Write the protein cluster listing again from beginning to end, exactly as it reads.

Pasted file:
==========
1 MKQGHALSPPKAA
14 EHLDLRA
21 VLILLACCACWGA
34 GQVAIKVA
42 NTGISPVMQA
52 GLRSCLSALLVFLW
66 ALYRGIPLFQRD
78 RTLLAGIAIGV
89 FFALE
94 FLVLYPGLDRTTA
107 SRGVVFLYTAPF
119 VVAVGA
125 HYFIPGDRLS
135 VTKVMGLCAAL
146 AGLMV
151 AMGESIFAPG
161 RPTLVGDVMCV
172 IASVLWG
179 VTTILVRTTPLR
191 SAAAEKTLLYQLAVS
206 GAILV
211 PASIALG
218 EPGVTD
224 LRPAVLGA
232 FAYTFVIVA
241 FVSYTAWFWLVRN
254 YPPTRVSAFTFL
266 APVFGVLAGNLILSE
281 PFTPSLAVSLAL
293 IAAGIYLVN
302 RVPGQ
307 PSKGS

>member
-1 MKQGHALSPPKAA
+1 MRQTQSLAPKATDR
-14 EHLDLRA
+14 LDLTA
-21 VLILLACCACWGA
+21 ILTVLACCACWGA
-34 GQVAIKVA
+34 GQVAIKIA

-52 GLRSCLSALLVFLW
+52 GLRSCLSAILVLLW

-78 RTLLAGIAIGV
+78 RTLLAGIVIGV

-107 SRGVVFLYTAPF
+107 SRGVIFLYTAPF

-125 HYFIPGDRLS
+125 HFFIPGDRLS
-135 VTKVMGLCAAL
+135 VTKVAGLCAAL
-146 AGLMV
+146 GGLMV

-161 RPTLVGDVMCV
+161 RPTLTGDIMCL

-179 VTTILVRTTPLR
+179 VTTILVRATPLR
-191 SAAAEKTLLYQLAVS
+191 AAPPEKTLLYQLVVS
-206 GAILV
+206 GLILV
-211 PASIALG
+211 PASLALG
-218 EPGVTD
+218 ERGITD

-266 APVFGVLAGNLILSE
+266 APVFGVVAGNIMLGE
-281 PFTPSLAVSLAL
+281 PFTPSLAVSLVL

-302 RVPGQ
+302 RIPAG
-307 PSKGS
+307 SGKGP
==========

1 MKQGHALSPPKAA
14 EHLDLRA
21 VLILLACCACWGA
34 GQVAIKVA
42 NTGISPVMQA
52 GLRSCLSALLVFLW
66 ALYRGIPLFQRD
78 RTLLAGIAIGV
89 FFALE
94 FLVLYPGLDRTTA
107 SRGVVFLYTAPF
119 VVAVGA
125 HYFIPGDRLS
135 VTKVMGLCAAL
146 AGLMV
151 AMGESIFAPG
161 RPTLVGDVMCV
172 IASVLWG
179 VTTILVRTTPLR
191 SAAAEKTLLYQLAVS
206 GAILV
211 PASIALG
218 EPGVTD
224 LRPAVLGA
232 FAYTFVIVA
241 FVSYTAWFWLVRN
254 YPPTRVSAFTFL
266 APVFGVLAGNLILSE
281 PFTPSLAVSLAL
293 IAAGIYLVN
302 RVPGQ
307 PSKGS

>member
-1 MKQGHALSPPKAA
+1 MRQTQSLAPKATDR
-14 EHLDLRA
+14 LDLTA
-21 VLILLACCACWGA
+21 ILTVLACCACWGA
-34 GQVAIKVA
+34 GQVAIKIA

-52 GLRSCLSALLVFLW
+52 GLRSCLSAILVLLW

-78 RTLLAGIAIGV
+78 RTLLAGIVIGV

-107 SRGVVFLYTAPF
+107 SRGVIFLYTAPF

-125 HYFIPGDRLS
+125 HFFIPGDRLS
-135 VTKVMGLCAAL
+135 VTKVAGLCAAL
-146 AGLMV
+146 GGLMV

-161 RPTLVGDVMCV
+161 RPTLTGDIMCL

-179 VTTILVRTTPLR
+179 VTTILVRATPLR
-191 SAAAEKTLLYQLAVS
+191 AAPPEKTLLYQLVVS
-206 GAILV
+206 GLILV
-211 PASIALG
+211 PASLALG
-218 EPGVTD
+218 ERGITD

-266 APVFGVLAGNLILSE
+266 APVFGVVAGNIMLGE
-281 PFTPSLAVSLAL
+281 PFTPSLAVSLVL

-302 RVPGQ
+302 RIPAG
-307 PSKGS
+307 SGKGP